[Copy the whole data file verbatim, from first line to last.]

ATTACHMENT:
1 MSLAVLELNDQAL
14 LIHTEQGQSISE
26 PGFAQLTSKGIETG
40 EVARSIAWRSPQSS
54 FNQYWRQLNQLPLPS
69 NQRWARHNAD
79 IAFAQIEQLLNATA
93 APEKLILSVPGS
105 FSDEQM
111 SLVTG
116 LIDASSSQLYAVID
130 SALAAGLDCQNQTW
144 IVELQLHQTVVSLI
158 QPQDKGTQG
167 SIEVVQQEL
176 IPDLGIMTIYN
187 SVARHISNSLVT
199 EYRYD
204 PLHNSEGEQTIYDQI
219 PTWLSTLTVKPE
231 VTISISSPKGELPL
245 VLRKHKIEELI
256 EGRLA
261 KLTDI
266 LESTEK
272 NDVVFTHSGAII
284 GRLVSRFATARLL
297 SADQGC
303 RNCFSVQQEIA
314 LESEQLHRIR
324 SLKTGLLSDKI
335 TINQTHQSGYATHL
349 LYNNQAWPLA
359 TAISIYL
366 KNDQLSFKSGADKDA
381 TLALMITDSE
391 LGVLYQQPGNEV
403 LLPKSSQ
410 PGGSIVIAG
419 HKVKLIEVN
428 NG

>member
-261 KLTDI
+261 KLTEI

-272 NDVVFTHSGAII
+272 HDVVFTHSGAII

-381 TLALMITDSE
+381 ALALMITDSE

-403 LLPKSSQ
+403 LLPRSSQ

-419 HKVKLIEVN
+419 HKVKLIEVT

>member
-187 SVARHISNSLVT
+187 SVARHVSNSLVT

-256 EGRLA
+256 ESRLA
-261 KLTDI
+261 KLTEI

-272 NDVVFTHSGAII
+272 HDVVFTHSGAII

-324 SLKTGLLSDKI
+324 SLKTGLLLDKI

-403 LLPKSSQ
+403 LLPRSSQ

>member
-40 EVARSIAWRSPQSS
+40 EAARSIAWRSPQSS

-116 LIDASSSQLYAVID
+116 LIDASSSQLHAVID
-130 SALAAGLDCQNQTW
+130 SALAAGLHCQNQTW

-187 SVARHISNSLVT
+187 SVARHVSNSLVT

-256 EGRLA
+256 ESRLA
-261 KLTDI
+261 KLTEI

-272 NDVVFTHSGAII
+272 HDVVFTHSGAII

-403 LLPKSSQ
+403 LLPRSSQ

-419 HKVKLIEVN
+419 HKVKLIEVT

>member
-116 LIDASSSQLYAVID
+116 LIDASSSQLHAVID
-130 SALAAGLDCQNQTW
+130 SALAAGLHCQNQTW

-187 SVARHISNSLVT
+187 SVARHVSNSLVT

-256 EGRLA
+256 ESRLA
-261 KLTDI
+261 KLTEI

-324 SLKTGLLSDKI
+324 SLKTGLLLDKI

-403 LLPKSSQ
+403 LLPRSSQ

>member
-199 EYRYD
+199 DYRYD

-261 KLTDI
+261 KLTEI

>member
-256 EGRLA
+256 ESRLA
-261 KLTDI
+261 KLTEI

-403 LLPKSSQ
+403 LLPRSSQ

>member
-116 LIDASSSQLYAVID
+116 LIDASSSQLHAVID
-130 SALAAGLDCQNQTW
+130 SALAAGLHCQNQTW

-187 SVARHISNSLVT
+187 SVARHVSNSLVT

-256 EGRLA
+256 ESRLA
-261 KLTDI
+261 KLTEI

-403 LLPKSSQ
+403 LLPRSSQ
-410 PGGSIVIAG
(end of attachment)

1 MSLAVLELNDQAL
14 LIHTEQGQSISE
26 PGFAQLTSKGIETG
40 EVARSIAWRSPQSS
54 FNQYWRQLNQLPLPS
69 NQRWARHNAD
79 IAFAQIEQLLNATA
93 APEKLILSVPGS
105 FSDEQM
111 SLVTG
116 LIDASSSQLYAVID
130 SALAAGLDCQNQTW
144 IVELQLHQTVVSLI
158 QPQDKGTQG
167 SIEVVQQEL
176 IPDLGIMTIYN
187 SVARHISNSLVT
199 EYRYD
204 PLHNSEGEQTIYDQI
219 PTWLSTLTVKPE
231 VTISISSPKGELPL
245 VLRKHKIEELI
256 EGRLA
261 KLTDI
266 LESTEK
272 NDVVFTHSGAII
284 GRLVSRFATARLL
297 SADQGC
303 RNCFSVQQEIA
314 LESEQLHRIR
324 SLKTGLLSDKI
335 TINQTHQSGYATHL
349 LYNNQAWPLA
359 TAISIYL
366 KNDQLSFKSGADKDA
381 TLALMITDSE
391 LGVLYQQPGNEV
403 LLPKSSQ
410 PGGSIVIAG
419 HKVKLIEVN
428 NG

>member
-261 KLTDI
+261 KLTEI

-272 NDVVFTHSGAII
+272 HDVVFTHSGAII

-381 TLALMITDSE
+381 ALALMITDSE

-403 LLPKSSQ
+403 LLPRSSQ

-419 HKVKLIEVN
+419 HKVKLIEVT

>member
-187 SVARHISNSLVT
+187 SVARHVSNSLVT

-256 EGRLA
+256 ESRLA
-261 KLTDI
+261 KLTEI

-272 NDVVFTHSGAII
+272 HDVVFTHSGAII

-324 SLKTGLLSDKI
+324 SLKTGLLLDKI

-403 LLPKSSQ
+403 LLPRSSQ

>member
-40 EVARSIAWRSPQSS
+40 EAARSIAWRSPQSS

-116 LIDASSSQLYAVID
+116 LIDASSSQLHAVID
-130 SALAAGLDCQNQTW
+130 SALAAGLHCQNQTW

-187 SVARHISNSLVT
+187 SVARHVSNSLVT

-256 EGRLA
+256 ESRLA
-261 KLTDI
+261 KLTEI

-272 NDVVFTHSGAII
+272 HDVVFTHSGAII

-403 LLPKSSQ
+403 LLPRSSQ

-419 HKVKLIEVN
+419 HKVKLIEVT

>member
-116 LIDASSSQLYAVID
+116 LIDASSSQLHAVID
-130 SALAAGLDCQNQTW
+130 SALAAGLHCQNQTW

-187 SVARHISNSLVT
+187 SVARHVSNSLVT

-256 EGRLA
+256 ESRLA
-261 KLTDI
+261 KLTEI

-324 SLKTGLLSDKI
+324 SLKTGLLLDKI

-403 LLPKSSQ
+403 LLPRSSQ

>member
-199 EYRYD
+199 DYRYD

-261 KLTDI
+261 KLTEI

>member
-256 EGRLA
+256 ESRLA
-261 KLTDI
+261 KLTEI

-403 LLPKSSQ
+403 LLPRSSQ

>member
-116 LIDASSSQLYAVID
+116 LIDASSSQLHAVID
-130 SALAAGLDCQNQTW
+130 SALAAGLHCQNQTW

-187 SVARHISNSLVT
+187 SVARHVSNSLVT

-256 EGRLA
+256 ESRLA
-261 KLTDI
+261 KLTEI

-403 LLPKSSQ
+403 LLPRSSQ
-410 PGGSIVIAG